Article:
The current immigrant status is a bit different, there is somewhat of a greater acceptance towards diversity in general. More individuals are becoming accepting and welcoming the idea of multiracialism, multiculturalism, multilingualism, etc. This diversity is becoming a reality that must be accepted, it is representative of our current community, and globalization. To some extent those that find themselves in the limbo of multiple or diverse identities are more likely to survive because they can quickly adapt and interpret the new surroundings and believes, it allows for a greater sense of open-mindedness which is necessary in the age of globalization. Immigrants are still heavily ostracized in the US, but this mentality is slowly evolving to an acceptance of diversity. Many theorists no longer refer to the US as a melting pot of different identities that make up one but rather as a salad bowl made up of different identities that are their own. In Olsen’s book some students use the negative term “white washed”, in relation to the immigrant students that have assimilated and have lost their previous identity, it is seen as a form of “selling-out” and not being representatives of one’s background. Rebecca Freeman did a similar case study in North Philadelphia in a predominately Puerto Rican community, she discovered that many of the students spoke English and were ashamed are there mediocre or non-existing Spanish, they saw it as not being true to themselves. One of the students, Claudia, spoke about being ashamed that she could not successfully communicate or bond with her family, she was negating a part of herself, and rather than being ashamed of her background, she was ashamed that she could not relate or represent it. Claudia like many other immigrants made it her priority to learn about her family background and about her identity, becoming proud and representing both of her identities. This shows an evolutionary struggle to be multicultural and multilingual, as a means to survive both in the social as well as familial hemisphere.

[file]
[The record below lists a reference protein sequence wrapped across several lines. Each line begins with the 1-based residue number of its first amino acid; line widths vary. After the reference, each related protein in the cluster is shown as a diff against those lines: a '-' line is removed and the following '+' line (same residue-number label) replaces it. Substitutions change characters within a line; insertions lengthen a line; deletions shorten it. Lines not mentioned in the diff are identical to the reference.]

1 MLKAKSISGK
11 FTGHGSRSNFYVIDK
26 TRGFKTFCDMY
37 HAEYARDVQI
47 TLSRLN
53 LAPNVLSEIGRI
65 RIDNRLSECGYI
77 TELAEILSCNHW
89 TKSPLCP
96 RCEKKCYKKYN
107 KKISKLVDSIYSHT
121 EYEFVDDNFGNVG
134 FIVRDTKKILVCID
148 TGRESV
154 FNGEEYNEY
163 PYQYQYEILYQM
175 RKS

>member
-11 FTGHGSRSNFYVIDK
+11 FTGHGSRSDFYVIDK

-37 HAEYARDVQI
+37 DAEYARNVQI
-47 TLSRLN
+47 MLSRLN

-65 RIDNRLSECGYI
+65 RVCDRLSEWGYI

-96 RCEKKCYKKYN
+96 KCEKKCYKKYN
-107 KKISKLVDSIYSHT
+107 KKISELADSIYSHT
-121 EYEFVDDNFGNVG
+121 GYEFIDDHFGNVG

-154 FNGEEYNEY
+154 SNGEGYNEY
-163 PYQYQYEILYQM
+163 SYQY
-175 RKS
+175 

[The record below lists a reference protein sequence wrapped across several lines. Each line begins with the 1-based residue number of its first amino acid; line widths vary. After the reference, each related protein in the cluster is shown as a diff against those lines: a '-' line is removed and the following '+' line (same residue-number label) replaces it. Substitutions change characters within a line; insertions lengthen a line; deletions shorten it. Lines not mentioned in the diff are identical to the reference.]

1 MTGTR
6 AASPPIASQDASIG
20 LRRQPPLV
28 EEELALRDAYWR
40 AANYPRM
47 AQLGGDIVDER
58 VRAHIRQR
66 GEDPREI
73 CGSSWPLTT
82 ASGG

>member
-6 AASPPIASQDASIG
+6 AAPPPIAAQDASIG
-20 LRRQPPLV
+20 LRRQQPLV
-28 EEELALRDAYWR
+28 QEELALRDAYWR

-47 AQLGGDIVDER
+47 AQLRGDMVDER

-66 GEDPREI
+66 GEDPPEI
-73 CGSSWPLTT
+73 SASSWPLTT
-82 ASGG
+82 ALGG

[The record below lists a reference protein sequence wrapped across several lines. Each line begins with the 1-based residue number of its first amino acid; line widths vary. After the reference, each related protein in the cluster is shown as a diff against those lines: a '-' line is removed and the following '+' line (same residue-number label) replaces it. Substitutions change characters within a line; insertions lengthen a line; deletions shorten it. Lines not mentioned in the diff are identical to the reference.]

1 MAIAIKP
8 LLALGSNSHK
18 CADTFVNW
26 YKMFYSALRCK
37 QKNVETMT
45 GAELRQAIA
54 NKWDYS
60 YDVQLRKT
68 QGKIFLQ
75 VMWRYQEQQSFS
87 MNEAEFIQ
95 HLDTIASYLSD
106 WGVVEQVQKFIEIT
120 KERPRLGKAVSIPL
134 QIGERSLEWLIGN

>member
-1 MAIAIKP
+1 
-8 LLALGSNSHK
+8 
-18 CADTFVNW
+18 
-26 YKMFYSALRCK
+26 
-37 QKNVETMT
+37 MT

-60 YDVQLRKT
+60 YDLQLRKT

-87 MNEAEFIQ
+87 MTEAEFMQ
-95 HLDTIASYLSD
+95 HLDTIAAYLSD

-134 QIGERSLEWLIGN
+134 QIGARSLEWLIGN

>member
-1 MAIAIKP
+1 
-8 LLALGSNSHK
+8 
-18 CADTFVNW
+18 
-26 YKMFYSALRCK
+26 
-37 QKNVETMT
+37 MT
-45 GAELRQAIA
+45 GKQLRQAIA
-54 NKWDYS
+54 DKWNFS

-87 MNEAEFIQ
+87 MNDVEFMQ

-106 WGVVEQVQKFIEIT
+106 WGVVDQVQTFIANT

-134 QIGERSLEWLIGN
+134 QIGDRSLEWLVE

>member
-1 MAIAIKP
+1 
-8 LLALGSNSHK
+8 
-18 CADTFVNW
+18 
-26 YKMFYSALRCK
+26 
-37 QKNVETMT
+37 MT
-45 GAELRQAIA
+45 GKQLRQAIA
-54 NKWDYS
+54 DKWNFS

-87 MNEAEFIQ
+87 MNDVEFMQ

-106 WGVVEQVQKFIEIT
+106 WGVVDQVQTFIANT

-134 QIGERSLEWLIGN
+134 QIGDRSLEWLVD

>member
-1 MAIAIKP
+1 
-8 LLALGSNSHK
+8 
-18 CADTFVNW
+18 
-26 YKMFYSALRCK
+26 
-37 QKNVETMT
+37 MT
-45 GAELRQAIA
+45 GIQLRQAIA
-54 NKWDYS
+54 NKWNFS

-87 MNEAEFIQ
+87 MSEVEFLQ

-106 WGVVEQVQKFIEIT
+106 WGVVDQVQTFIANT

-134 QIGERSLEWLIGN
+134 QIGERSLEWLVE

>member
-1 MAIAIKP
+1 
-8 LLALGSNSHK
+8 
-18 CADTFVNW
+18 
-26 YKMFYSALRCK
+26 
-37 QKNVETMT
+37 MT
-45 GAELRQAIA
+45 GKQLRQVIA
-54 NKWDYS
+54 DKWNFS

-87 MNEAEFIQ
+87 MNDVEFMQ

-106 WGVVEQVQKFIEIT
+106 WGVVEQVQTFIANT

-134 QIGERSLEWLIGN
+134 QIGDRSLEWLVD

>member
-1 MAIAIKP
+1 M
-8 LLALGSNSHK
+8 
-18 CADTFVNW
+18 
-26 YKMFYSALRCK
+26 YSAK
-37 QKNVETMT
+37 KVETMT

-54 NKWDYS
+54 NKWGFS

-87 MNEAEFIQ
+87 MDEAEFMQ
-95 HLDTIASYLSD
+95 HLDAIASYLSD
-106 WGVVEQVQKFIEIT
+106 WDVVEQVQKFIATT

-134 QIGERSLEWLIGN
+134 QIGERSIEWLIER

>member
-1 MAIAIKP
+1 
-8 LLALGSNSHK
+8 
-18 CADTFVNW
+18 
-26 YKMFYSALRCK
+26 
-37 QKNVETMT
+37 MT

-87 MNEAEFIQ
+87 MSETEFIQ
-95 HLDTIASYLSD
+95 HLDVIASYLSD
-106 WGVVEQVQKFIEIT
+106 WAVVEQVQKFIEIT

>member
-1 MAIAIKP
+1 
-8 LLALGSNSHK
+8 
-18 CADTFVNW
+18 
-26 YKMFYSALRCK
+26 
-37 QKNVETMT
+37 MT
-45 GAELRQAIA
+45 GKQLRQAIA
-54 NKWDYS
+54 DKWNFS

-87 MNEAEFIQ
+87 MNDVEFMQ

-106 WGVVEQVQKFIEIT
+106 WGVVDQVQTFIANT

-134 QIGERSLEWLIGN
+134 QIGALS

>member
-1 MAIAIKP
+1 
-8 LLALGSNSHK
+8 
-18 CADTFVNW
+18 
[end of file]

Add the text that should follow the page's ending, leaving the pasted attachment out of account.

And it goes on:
Identities are influenced by the forces that surround us, we evolve with our surroundings, and it is inevitable. This evolutionary change is especially visible in immigrant communities, because they have been removed from the comfort zone to an new and undiscovered area, and they are forced to choose between assimilating or acculturating and blending two cultures and identities together. This evolutionary process has progressed from the common belief that one could only be true to one identity, to the now common belief that one can encompass more than one cultural identity and as globalization becomes a more common theme in our daily life. The immigrant identity is no longer a melting pot, but rather a salad bowl of unique pieces working together. Assimilation is no longer the only means of survival because the acceptance of diversity has emerged.  

Works Cited

Freeman, Rebecca D. "Part II: Exploring Language Ideologies in North Philadelphia."

Building on Community Bilingualism. Philadelphia, PA: Caslon Pub., 2004. 87-147. Print.

 

Olsen, Laurie. Made in America: Immigrant Students in Our Public Schools. New York: New, 1997. Print.

 

Salomone, Rosemary C. "Chapter 4: Language, Identity, and Belonging." True American: Language, Identity, and the Education of Immigrant Children. Cambridge, MA: Harvard UP, 2010. 68-97. Print.